Haydn – Berg – Brahms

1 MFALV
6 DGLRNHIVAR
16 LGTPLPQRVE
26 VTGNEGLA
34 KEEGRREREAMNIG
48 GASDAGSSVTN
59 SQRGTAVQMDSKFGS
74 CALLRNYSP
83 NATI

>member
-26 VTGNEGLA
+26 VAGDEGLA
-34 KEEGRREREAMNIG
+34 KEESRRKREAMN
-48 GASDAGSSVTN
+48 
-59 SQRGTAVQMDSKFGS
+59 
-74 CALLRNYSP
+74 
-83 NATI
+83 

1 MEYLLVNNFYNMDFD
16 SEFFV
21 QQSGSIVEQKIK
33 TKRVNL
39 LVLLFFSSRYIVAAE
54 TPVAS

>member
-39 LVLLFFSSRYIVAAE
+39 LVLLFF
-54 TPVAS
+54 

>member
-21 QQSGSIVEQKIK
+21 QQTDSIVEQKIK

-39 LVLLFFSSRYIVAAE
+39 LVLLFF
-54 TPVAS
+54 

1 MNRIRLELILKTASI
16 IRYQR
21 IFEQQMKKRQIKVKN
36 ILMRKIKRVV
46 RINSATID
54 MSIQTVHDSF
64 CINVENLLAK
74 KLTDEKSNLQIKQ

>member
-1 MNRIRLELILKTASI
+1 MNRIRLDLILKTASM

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In contrast with Haydn, who composed and published 83 string quartets, Brahms only allowed three such works to be printed. Before that, however, he had composed over twenty string quartets that were then withdrawn and subsequently destroyed. The high standard he set himself paid dividends. His Quartet Op. 51 stepped out from the shadows of its great forebears, showing Brahms’ unique technique, which Schönberg later described in his concept of “developing variation”.  His pupil Alban Berg was only 24 when he composed his String Quartet No. 3. Its first section took the form of a sonata’s main movement; the second movement was a Rondo, which was developed on a scale so vast and so innovative that it stunned the music world of the day — just as it does in our own time, a hundred years later! Finally, everything comes back to the “Father of the String Quartet”: Haydn, who modestly titled his Op. 74 no. 3 “Sixth quartet in G minor”. Because of the galloping rhythm employed in the finale, this piece became known as the “Rider” quartet, a soubriquet which still contributes to its popularity with audiences. Programme: Joseph Haydn: String Quartet in G minor, Op. 74 no. 3, “The Rider” Alban Berg: String Quartet Op. 3 Johannes Brahms: String Quartet in A minor, Op. 51 no. 2    

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